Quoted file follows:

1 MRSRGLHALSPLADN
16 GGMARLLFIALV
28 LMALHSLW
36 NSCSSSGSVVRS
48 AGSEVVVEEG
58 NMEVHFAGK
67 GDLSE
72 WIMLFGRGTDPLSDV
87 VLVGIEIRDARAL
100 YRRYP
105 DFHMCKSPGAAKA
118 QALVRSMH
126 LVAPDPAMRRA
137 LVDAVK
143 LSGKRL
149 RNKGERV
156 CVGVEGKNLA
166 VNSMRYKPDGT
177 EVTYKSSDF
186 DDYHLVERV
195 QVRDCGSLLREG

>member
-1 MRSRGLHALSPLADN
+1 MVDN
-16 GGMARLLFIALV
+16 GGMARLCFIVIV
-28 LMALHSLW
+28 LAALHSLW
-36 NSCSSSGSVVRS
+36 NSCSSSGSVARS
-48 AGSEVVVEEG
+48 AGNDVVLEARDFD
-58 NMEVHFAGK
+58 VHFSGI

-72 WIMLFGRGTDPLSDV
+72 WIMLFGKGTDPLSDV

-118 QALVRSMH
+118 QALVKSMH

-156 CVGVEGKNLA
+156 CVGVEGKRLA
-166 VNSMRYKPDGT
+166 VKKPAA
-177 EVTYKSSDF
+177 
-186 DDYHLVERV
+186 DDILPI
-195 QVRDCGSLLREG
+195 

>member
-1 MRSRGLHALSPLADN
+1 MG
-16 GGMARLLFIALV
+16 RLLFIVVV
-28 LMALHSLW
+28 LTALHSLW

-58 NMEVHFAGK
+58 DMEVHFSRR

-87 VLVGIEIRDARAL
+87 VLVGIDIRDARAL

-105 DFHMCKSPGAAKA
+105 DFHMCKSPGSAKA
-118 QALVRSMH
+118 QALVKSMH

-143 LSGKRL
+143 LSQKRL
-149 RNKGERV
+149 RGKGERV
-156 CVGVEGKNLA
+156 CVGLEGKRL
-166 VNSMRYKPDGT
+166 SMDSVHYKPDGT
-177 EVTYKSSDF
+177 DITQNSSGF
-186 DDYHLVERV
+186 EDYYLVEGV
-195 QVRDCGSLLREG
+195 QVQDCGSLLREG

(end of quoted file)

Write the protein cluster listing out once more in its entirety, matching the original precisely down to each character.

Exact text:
1 MRSRGLHALSPLADN
16 GGMARLLFIALV
28 LMALHSLW
36 NSCSSSGSVVRS
48 AGSEVVVEEG
58 NMEVHFAGK
67 GDLSE
72 WIMLFGRGTDPLSDV
87 VLVGIEIRDARAL
100 YRRYP
105 DFHMCKSPGAAKA
118 QALVRSMH
126 LVAPDPAMRRA
137 LVDAVK
143 LSGKRL
149 RNKGERV
156 CVGVEGKNLA
166 VNSMRYKPDGT
177 EVTYKSSDF
186 DDYHLVERV
195 QVRDCGSLLREG

>member
-1 MRSRGLHALSPLADN
+1 MVDN
-16 GGMARLLFIALV
+16 GGMARLCFIVIV
-28 LMALHSLW
+28 LAALHSLW
-36 NSCSSSGSVVRS
+36 NSCSSSGSVARS
-48 AGSEVVVEEG
+48 AGNDVVLEARDFD
-58 NMEVHFAGK
+58 VHFSGI

-72 WIMLFGRGTDPLSDV
+72 WIMLFGKGTDPLSDV

-118 QALVRSMH
+118 QALVKSMH

-156 CVGVEGKNLA
+156 CVGVEGKRLA
-166 VNSMRYKPDGT
+166 VKKPAA
-177 EVTYKSSDF
+177 
-186 DDYHLVERV
+186 DDILPI
-195 QVRDCGSLLREG
+195 

>member
-1 MRSRGLHALSPLADN
+1 MG
-16 GGMARLLFIALV
+16 RLLFIVVV
-28 LMALHSLW
+28 LTALHSLW

-58 NMEVHFAGK
+58 DMEVHFSRR

-87 VLVGIEIRDARAL
+87 VLVGIDIRDARAL

-105 DFHMCKSPGAAKA
+105 DFHMCKSPGSAKA
-118 QALVRSMH
+118 QALVKSMH

-143 LSGKRL
+143 LSQKRL
-149 RNKGERV
+149 RGKGERV
-156 CVGVEGKNLA
+156 CVGLEGKRL
-166 VNSMRYKPDGT
+166 SMDSVHYKPDGT
-177 EVTYKSSDF
+177 DITQNSSGF
-186 DDYHLVERV
+186 EDYYLVEGV
-195 QVRDCGSLLREG
+195 QVQDCGSLLREG